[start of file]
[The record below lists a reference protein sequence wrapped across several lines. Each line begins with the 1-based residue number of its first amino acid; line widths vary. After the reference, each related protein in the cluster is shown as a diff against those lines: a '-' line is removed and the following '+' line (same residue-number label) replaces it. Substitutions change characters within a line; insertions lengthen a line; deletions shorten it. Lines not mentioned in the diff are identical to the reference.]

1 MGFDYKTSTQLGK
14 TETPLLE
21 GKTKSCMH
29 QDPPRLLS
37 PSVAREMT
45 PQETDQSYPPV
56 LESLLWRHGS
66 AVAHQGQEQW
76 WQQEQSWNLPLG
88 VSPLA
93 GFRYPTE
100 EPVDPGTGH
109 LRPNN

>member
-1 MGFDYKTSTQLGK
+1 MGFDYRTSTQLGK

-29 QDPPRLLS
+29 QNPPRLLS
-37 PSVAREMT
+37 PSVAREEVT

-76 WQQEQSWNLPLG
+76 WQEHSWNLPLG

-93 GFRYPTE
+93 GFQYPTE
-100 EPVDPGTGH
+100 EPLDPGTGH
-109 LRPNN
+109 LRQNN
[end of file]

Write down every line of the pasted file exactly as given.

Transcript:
[The record below lists a reference protein sequence wrapped across several lines. Each line begins with the 1-based residue number of its first amino acid; line widths vary. After the reference, each related protein in the cluster is shown as a diff against those lines: a '-' line is removed and the following '+' line (same residue-number label) replaces it. Substitutions change characters within a line; insertions lengthen a line; deletions shorten it. Lines not mentioned in the diff are identical to the reference.]

1 MGFDYKTSTQLGK
14 TETPLLE
21 GKTKSCMH
29 QDPPRLLS
37 PSVAREMT
45 PQETDQSYPPV
56 LESLLWRHGS
66 AVAHQGQEQW
76 WQQEQSWNLPLG
88 VSPLA
93 GFRYPTE
100 EPVDPGTGH
109 LRPNN

>member
-1 MGFDYKTSTQLGK
+1 MGFDYRTSTQLGK

-29 QDPPRLLS
+29 QNPPRLLS
-37 PSVAREMT
+37 PSVAREEVT

-76 WQQEQSWNLPLG
+76 WQEHSWNLPLG

-93 GFRYPTE
+93 GFQYPTE
-100 EPVDPGTGH
+100 EPLDPGTGH
-109 LRPNN
+109 LRQNN